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Travel talk: have your say

What's on in the world's hotspots?  Find out hereexternal link

Travel always provides a wealth of experiences. Have you ever had an interesting, crazy, amazing or bizarre incident whilst overseas on business? We want to hear about what you've been upto. Have your say with CNN.

If you cannot see your comments on this page, please check out our archives:

March 12 , March 22 , April 6

April 15 , April 30 , May 18

June 3 , June 17 , July 7

If a hotel does not offer complimentary broadband, I do not consider it. Steve Craton, Charlotte, North Carolina

High Speed LAN's in rooms is a requirement for any hotel that I stay in these days. If they do not have it, I don't go. Wireless is a plus, but isn't required. Greg Reid, Boston, Massachusetts

My all-time traditional Viennese coffee house is Diglas on Wollzeile in Vienna. Great Viennese breakfast with sinful homemade cakes and pies. You'll find Austrian food-specialties (Wiener Schnitzel, Tafelspitz etc) in high quality and reasonable prices. Located 5 minutes from the city center near St. Stephen's Cathedral. Not to be missed! Heidi Oberlechner, Vienna, Austria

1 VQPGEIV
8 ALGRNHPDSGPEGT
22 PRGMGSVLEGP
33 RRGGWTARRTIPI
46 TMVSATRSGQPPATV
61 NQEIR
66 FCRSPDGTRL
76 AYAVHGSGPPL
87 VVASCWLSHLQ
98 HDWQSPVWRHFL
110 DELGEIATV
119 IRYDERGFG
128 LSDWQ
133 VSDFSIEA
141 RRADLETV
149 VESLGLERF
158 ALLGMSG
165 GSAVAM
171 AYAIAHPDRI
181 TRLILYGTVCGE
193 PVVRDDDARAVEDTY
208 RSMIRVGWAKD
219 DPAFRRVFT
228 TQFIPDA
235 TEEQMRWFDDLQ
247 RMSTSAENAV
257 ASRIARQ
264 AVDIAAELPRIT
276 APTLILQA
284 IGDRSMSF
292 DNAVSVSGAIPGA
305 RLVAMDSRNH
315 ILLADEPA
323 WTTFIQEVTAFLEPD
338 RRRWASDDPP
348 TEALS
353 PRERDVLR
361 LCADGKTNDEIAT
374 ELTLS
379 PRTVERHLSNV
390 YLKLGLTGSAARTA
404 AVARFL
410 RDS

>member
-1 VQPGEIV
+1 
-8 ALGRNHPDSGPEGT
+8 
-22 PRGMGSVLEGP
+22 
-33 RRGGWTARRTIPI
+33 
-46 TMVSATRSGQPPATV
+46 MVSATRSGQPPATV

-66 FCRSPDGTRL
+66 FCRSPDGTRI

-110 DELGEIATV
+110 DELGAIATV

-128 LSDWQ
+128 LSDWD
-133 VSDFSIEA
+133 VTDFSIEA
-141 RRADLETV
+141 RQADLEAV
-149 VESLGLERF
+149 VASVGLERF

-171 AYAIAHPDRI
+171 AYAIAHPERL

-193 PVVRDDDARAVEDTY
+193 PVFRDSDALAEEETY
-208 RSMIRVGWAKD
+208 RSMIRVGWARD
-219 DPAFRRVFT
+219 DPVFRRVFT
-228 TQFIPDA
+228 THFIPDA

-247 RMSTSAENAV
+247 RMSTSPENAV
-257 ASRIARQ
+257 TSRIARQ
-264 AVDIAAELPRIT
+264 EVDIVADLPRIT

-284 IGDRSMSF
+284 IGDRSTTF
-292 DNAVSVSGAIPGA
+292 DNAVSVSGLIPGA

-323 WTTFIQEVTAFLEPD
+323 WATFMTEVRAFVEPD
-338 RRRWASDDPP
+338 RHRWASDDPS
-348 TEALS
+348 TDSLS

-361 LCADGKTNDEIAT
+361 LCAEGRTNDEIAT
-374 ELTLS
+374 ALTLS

Yes, to some extent, travel advisories are politically motivated. When the IRA planted bombs, etc. in the UK, we never saw a travel advisory. Yet, the same incident in Italy produced a travel warning. Ralph, California

I'm 6'5" tall and often find my knees are already up against the upright seatback of the seat in front of me before we take off. When the inconsiderate person in front of me tries to recline his or her seat, he/she experiences resistance and thinks there's something wrong with the seat -- so he/she pushes harder. Yes, there is resistance... my knees are being crushed. I cannot afford to fly in a more expensive part of the airplane. Why should my knees be crushed and my flight be in pain because the passenger in front of me feels he/she must recline his/her seat? Russ Sniper, Silvis, Illinois

I am American, and I live in Geneva, Switzerland. I almost never write letters to the media. The fact that I do so now might indicate something. Your coverage of Mohammed al Fayed was shameless, having recently read books about this man. "Business Traveller" is the name of your programme? Does he qualify as a business traveler by moving to Geneva? This does not make him a man of the world, nor does owning Harrods does not make him an international businessman. Your report is, I guess, simply another headline-play on his connections to the royal family and its alleged persecution of him. (I have no comment). Mark Clayton, Geneva, Switzerland

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